JWG via DTN 15 January 2023 JT and Rae have been reading the tar baby saga and are trying hard…
Pakistan February 2023-
Pakistan to hold delayed elections on February 8, electoral commission says
A caretaker government has been running the South Asian country since parliament was dissolved on August 9.
Pakistan will hold delayed national elections in February as the country grapples with overlapping political, economic and security crises.
Pakistani ex-Premier Nawaz Sharif’s daughter takes over top provincial post. Rivals boycott her
(AP) — The eldest daughter and close aide of Pakistan’s former Prime Minister Nawaz Sharif on Monday became the country’s first-ever female chief minister in eastern Punjab province. Her rivals accused authorities of nepotism and boycotted the session of the provincial assembly.
Mariam Nawaz, 50, became chief minister in a 220-0 vote in her favor, beating out her rival Rana Aftab, nominated by the Sunni Ittehad Council and an ally of imprisoned former Prime Minister Imran Khan. Opposition lawmakers supporting Khan, who was ousted in a no-confidence vote in parliament in 2022, boycotted the 371-member Punjab Assembly session Monday.
Pakistani ex-Prime Minister Khan wants the IMF to link talks to an independent audit of the election
(AP) — Pakistan’s imprisoned former Prime Minister Imran Khan is writing a letter to the International Monetary Fund urging it to link any talks with Islamabad to an audit of the country’s recent election, which his party alleges was rigged, an official from his party said Friday.
Senator Ali Zafar, a top leader from Khan’s Pakistan Tehreek-e-Insaf party, or PTI, made his televised remarks after meeting with Khan at the Adiala prison, where he’s serving multiple prison sentences.
The latest development came days before the IMF releases a key installment of a bailout loan to Pakistan.
Pakistan’s majority parties struggle to form coalition government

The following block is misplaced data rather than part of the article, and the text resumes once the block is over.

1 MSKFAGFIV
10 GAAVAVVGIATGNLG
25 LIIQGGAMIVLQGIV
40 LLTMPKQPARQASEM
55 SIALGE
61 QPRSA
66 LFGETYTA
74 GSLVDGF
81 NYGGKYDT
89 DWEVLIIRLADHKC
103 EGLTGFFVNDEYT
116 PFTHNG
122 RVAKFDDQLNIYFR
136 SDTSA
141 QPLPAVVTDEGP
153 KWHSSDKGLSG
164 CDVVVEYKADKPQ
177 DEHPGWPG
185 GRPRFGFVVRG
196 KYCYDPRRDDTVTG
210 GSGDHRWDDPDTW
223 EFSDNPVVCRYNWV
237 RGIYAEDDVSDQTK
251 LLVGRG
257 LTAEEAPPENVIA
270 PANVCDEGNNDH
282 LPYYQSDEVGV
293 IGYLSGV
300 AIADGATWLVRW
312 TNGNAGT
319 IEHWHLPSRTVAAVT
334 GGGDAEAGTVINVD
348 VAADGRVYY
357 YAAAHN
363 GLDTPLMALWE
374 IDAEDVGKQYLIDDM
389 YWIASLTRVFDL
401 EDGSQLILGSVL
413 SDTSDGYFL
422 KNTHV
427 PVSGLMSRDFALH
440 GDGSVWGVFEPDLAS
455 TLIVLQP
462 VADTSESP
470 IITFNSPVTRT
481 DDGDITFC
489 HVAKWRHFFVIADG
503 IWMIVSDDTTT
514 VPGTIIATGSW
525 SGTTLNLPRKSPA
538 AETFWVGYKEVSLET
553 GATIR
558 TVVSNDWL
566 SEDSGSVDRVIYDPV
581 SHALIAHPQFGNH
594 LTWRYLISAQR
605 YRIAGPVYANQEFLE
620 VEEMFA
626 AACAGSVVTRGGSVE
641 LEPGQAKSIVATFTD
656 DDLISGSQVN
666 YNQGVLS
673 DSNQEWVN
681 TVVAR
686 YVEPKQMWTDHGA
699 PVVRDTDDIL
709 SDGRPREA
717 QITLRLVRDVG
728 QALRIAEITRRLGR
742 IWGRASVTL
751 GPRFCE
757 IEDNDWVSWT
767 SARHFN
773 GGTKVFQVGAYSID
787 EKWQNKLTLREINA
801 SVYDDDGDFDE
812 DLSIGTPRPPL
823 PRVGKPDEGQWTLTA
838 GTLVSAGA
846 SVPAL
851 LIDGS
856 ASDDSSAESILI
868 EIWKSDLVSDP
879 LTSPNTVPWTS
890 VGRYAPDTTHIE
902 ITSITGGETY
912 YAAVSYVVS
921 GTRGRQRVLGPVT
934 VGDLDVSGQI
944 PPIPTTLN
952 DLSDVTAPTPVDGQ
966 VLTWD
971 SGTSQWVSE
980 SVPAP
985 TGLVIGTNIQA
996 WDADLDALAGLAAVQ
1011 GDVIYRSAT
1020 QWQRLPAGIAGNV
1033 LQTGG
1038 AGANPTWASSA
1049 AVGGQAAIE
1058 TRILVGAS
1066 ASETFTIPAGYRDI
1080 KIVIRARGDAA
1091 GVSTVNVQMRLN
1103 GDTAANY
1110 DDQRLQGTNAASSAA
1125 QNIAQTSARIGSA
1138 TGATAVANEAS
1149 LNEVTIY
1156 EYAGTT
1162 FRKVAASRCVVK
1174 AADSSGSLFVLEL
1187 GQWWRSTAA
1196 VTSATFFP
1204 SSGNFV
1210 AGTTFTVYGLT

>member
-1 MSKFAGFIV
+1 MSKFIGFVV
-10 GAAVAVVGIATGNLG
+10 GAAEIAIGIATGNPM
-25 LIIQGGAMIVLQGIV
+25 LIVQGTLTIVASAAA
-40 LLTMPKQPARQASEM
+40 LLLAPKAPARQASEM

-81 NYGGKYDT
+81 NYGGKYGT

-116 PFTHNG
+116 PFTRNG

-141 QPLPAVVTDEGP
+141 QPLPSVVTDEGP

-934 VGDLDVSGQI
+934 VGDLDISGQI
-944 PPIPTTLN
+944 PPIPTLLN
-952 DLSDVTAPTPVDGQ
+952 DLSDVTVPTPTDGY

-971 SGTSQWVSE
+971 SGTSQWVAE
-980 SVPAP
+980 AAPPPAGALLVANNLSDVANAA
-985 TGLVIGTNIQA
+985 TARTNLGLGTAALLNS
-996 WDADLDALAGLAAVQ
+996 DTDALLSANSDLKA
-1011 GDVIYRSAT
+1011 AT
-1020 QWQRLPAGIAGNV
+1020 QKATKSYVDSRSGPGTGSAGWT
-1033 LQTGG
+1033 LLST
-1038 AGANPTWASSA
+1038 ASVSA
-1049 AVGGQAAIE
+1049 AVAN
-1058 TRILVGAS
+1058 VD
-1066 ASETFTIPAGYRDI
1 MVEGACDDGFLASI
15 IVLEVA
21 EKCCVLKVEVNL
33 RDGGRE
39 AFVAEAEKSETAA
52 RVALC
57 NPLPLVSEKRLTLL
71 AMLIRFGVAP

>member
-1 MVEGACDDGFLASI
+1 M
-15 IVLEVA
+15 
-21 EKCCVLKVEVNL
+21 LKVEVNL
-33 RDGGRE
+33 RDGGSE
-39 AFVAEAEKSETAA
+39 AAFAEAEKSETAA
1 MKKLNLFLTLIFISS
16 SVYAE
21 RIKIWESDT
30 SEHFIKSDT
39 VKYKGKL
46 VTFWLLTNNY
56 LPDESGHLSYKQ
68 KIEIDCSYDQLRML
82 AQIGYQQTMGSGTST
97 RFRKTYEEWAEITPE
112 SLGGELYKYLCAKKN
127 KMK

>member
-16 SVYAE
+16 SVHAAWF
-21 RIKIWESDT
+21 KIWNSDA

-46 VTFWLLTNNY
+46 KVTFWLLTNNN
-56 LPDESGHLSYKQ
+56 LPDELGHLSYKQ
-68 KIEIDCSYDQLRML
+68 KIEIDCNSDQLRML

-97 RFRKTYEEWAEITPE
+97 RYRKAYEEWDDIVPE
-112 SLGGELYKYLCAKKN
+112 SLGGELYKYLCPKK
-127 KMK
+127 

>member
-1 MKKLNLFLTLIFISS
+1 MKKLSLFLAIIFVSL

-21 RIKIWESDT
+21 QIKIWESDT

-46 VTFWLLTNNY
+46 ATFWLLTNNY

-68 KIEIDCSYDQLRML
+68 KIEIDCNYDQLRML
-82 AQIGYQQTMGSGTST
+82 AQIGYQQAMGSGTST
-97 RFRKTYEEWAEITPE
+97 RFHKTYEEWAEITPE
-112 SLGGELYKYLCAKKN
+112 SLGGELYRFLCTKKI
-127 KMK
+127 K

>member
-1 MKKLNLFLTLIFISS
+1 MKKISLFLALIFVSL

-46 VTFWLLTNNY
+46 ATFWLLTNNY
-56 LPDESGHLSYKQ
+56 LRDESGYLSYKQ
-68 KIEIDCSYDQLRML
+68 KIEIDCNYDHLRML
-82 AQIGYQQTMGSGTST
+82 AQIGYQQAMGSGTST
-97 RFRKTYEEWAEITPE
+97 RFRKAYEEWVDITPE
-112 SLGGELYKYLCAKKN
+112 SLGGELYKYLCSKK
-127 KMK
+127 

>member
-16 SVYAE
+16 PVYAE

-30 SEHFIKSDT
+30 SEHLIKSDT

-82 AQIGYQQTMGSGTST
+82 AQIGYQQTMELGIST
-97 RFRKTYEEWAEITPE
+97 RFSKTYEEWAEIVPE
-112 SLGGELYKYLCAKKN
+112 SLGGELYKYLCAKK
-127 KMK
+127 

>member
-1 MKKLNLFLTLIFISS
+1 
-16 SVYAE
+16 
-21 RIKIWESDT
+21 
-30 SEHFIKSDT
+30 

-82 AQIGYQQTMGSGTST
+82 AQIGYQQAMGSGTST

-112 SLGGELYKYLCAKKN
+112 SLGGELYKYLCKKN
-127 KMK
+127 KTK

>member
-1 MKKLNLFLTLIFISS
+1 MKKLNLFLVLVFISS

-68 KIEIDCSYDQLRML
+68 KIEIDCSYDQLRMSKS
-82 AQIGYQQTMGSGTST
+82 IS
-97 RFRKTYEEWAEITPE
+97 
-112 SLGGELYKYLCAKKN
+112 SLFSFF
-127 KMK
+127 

(Reuters) – Pakistan’s two major parties are set to meet on Monday to try and bridge differences over forming a minority coalition government after an inconclusive election, a top party official said, underscoring political and economic instability.
Analysts say the nuclear-armed nation of 241 million, which has been grappling with an economic crisis amid slow growth and record inflation, along with rising militant violence, needs a stable government with the authority to take tough decisions.
Senior Pakistani Official Admits to Helping Rig the Vote
The surprising confession appeared to lend weight to accusations by Imran Khan’s party that the military had tampered with the vote count in dozens of races.
(NYT) A senior Pakistani official confessed on Saturday to helping manipulate results in the country’s elections — a startling claim strengthening a sense that the vote was among the least credible in Pakistan’s history, and deepening the turmoil that has seized the country ever since people went to the polls this month.
Pakistan’s New Government: Crown of Thorns and ‘Family Business’ As Showrunners
For now, the new Shehbaz Sharif government in Islamabad will have to address an urgent fiscal exigency.
C Uday Bhaskar
(The Quint) Pakistan is all set to have a new government led by former Prime Minister Shehbaz Sharif a week after the 8 February National Elections – one that has been bitterly contested, visibly controversial, and what may yet prove to be consequential in the troubled nation’s tumultuous political trajectory.
This election pitted the two major parties, the Pakistan Muslim League or PML (N) led by Nawaz Sharif, the elder brother of Shehbaz (who is also a former three-time PM), and the Pakistan People’s Party (PPP) representing the Bhutto-Zardari family, against the ‘new kid on the block’ – the Imran Khan-led Pakistan Tehreek-e-Insaf (PTI).
Election turmoil leaves Pakistan with a weak and unpopular coalition
Government will be formed by Nawaz Sharif’s party but it may not survive long given the popularity of the jailed Imran Khan’s PTI